New Year greetings to everyone. I've been busy writing and finalising an online store that goes live today. This allows me to set prices other than those on Amazon - although I will continue to offer my books there too. The titles are available in ePub format for Kindle. The store allows you to buy with either credit card or PayPal.
To commemorate the store opening, 'Inexact Shadows' and 'The Wind Took Your Answer Away' are currently available at a reduced price.
I haven't updated this blog for sometime as I have been very busy looking for new jobs. I am still writing and hope to get something finished soon. The afternoons are spent walking in the woods. So quiet. The sun sets early now and days are shorter.
Circle of Light was premiered in 1972 and within three months was selected to represent Great Britain in the Art Film class at the Cork International Festival where it won first prize. Surprisingly for a film held in high regard, the nocturnal drones that Delia and Elsa produced to soundtrack it has never been commercially released before on vinyl. Believed to be Delia's longest surviving work, elements of her more esoteric workshop material bleed into the two compositions, Blue Veils & Golden Sand spectral tape loops glow in the midst and unravel a sinister edge to the soundtrack, while the second side's birds chirping casts a dreamlike haze that's both sedating and disorientating in the best way possible.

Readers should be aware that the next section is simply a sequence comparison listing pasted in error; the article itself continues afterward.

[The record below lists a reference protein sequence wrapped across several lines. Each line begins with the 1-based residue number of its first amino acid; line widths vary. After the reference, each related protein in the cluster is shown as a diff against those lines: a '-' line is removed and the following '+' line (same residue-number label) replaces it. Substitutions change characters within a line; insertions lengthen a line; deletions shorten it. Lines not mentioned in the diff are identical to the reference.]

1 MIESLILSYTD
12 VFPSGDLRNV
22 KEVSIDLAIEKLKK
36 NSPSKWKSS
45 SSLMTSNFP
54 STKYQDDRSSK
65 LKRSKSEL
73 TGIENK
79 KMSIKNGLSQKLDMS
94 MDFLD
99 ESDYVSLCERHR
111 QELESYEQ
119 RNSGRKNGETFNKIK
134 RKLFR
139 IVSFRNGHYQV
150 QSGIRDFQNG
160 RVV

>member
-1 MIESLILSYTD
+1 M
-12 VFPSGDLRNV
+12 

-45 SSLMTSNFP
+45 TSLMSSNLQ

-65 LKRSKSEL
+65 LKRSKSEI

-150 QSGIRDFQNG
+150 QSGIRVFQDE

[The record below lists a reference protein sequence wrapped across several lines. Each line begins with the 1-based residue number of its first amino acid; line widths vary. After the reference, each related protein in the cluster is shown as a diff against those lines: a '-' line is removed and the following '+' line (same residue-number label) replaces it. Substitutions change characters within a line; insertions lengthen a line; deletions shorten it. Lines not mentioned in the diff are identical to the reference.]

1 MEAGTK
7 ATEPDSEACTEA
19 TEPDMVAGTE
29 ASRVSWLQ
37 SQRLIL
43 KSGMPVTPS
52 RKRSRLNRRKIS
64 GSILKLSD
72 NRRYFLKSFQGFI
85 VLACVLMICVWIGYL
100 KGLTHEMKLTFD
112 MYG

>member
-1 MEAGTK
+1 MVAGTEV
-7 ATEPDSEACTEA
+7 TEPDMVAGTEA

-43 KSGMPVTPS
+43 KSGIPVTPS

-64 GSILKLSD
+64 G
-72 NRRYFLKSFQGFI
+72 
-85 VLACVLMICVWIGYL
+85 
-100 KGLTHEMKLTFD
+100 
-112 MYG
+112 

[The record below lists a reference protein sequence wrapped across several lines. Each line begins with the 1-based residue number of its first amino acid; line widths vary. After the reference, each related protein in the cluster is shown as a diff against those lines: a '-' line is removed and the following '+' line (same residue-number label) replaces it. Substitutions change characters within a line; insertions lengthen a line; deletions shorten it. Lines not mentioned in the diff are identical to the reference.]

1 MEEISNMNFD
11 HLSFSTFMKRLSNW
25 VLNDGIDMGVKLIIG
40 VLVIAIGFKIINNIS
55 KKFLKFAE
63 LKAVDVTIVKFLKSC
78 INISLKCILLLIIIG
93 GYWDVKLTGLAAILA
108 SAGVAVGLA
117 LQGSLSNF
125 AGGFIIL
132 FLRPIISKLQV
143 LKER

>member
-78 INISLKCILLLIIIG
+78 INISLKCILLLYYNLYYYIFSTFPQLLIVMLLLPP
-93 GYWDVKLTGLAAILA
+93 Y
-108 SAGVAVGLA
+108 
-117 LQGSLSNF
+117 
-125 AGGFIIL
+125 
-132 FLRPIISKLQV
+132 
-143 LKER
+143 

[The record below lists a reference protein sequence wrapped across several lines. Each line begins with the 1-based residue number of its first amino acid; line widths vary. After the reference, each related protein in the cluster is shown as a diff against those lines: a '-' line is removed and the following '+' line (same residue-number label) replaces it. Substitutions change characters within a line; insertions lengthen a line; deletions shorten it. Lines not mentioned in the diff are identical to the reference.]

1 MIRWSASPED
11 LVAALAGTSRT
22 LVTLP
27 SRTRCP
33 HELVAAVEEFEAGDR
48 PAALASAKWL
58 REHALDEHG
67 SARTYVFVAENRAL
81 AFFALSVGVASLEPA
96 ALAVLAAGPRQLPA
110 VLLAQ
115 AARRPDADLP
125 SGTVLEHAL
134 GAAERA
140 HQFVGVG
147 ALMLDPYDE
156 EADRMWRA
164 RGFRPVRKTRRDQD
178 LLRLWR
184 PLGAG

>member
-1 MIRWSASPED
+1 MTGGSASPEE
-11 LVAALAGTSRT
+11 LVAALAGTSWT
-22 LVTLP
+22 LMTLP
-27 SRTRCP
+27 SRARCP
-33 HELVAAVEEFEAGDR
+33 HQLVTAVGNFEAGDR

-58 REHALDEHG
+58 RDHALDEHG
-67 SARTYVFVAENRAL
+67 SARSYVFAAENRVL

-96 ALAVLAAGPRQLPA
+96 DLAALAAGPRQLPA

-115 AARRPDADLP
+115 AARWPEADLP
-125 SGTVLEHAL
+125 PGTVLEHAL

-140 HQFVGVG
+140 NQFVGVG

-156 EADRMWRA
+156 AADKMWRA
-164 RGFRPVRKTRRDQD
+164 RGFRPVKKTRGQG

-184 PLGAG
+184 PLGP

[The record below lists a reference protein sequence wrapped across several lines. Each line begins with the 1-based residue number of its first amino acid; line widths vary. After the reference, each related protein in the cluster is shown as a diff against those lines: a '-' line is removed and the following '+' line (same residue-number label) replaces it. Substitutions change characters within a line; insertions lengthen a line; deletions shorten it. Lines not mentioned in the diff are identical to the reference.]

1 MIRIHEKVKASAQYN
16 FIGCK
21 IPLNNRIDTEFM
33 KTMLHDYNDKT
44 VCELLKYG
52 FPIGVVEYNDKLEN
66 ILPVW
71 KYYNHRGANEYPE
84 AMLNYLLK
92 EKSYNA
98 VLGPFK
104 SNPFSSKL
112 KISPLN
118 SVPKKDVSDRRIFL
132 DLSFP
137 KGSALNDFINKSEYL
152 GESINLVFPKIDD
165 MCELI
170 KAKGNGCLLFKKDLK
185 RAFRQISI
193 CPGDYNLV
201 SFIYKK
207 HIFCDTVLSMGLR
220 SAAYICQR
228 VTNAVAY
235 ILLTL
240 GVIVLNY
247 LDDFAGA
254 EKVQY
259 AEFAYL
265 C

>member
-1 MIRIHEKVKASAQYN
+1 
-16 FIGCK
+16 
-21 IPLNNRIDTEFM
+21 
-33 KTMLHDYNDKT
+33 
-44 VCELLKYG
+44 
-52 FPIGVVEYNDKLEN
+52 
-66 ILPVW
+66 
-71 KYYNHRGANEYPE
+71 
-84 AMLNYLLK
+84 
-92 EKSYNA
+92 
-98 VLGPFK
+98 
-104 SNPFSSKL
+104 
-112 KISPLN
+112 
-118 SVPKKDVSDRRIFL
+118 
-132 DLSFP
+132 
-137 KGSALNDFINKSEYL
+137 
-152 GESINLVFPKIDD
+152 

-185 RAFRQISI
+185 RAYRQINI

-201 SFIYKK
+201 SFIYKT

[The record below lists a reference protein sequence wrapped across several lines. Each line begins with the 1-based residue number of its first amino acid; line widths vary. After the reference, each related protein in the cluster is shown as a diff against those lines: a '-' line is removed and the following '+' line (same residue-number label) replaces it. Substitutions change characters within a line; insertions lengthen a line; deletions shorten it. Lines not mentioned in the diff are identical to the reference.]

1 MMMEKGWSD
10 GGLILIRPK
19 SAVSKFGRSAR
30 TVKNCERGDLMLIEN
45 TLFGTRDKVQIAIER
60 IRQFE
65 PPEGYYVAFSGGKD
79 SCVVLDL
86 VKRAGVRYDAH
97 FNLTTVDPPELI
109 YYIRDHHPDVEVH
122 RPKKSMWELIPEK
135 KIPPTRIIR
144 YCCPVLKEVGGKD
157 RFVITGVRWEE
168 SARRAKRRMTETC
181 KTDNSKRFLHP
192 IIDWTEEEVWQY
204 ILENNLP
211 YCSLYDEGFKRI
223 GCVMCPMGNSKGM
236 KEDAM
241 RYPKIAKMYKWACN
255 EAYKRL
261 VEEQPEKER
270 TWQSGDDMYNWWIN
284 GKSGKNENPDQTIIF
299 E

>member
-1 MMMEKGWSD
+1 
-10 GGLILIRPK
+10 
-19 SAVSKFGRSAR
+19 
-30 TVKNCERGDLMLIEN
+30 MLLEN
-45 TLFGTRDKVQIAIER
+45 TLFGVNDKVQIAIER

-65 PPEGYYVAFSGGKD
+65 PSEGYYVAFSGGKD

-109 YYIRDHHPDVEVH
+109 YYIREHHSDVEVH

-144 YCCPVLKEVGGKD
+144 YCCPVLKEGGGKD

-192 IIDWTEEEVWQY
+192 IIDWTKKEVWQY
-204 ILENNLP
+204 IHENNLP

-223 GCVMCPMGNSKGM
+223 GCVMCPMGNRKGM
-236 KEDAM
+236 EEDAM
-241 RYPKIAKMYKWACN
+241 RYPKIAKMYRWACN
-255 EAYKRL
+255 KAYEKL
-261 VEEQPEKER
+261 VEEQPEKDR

No More Dreams kick off with a startling return from the lesser seen 1991, his first new material in four years! Perfectly capturing the blissful space between The Skaters Wind Drapeing Incense, the long haul flight sedation of Huerco S. and the crunchy ambient techno fuzz of Shinichi Atobe.
When 1991 debuted back in 2012 on Astro:Dynamics with a marbled sound of ghostly / spectral reductions of the modern house and techno stylings, it was an instantly refreshing viewpoint into a sound that was needing a shake up. The sounds predated the forthcoming wave of ambient electronica and 'knackered house' that swept record racks and pressing plants in the coming years (for further reading check Joe Muggs' brilliant Fact piece 'Return to the chill-out room' from 2014).
Fast forward to 2016, and to make a house or techno record that sounds like it's had a coin dragged across the grooves to make it sound, for want of a better word 'retro' has become somewhat of the norm. So the rearrival of 1991 is something that is gonna turn a lot of heads and brighten up the post-club (if any are left open at the time of reading this) living rooms of many a start at 7 am party.
Composed of seven tracks that stick to a similar path, the music does not so much demand attention as quietly float in the background. Slowly evolving into beautifully well constructed audio puzzles that seem to endlessly complete themselves over and over in nautical loops. While they don't go too far in any one direction, the simplicity in their craft create the albums most attractive feature.
Much like his name, the music of 1991 harks back to times of old, seeping into our collective conscious to recall memories of the golden age of ambient dance music, simpler times of pre-genre musical explosions when everything melded together, but perhaps the title alone alludes to the downfall in such nostalgia; No More Dreams. Anyway all that aside, it's great to have 1991 back, always different, always the same.